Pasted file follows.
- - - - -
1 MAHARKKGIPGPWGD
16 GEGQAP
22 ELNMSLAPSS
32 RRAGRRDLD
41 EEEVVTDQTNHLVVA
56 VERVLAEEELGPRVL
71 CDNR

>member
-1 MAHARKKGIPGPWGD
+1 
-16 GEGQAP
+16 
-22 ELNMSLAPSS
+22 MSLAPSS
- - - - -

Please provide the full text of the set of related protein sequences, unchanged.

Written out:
1 MAHARKKGIPGPWGD
16 GEGQAP
22 ELNMSLAPSS
32 RRAGRRDLD
41 EEEVVTDQTNHLVVA
56 VERVLAEEELGPRVL
71 CDNR

>member
-1 MAHARKKGIPGPWGD
+1 
-16 GEGQAP
+16 
-22 ELNMSLAPSS
+22 MSLAPSS